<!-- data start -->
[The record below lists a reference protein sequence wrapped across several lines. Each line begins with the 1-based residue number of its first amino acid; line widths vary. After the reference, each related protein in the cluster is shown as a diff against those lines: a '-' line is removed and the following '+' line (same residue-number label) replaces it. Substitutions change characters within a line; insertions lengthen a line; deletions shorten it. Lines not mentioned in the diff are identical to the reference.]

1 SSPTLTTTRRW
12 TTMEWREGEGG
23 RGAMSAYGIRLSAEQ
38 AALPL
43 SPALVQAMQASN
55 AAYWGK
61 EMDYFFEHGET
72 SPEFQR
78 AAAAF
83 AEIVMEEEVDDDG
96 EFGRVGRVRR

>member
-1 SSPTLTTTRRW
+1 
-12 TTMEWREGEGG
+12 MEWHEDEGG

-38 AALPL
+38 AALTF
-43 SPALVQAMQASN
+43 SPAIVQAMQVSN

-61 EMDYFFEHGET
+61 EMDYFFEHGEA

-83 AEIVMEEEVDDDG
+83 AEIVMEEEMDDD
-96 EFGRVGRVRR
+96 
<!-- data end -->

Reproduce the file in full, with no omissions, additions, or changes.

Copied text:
[The record below lists a reference protein sequence wrapped across several lines. Each line begins with the 1-based residue number of its first amino acid; line widths vary. After the reference, each related protein in the cluster is shown as a diff against those lines: a '-' line is removed and the following '+' line (same residue-number label) replaces it. Substitutions change characters within a line; insertions lengthen a line; deletions shorten it. Lines not mentioned in the diff are identical to the reference.]

1 SSPTLTTTRRW
12 TTMEWREGEGG
23 RGAMSAYGIRLSAEQ
38 AALPL
43 SPALVQAMQASN
55 AAYWGK
61 EMDYFFEHGET
72 SPEFQR
78 AAAAF
83 AEIVMEEEVDDDG
96 EFGRVGRVRR

>member
-1 SSPTLTTTRRW
+1 
-12 TTMEWREGEGG
+12 MEWHEDEGG

-38 AALPL
+38 AALTF
-43 SPALVQAMQASN
+43 SPAIVQAMQVSN

-61 EMDYFFEHGET
+61 EMDYFFEHGEA

-83 AEIVMEEEVDDDG
+83 AEIVMEEEMDDD
-96 EFGRVGRVRR
+96 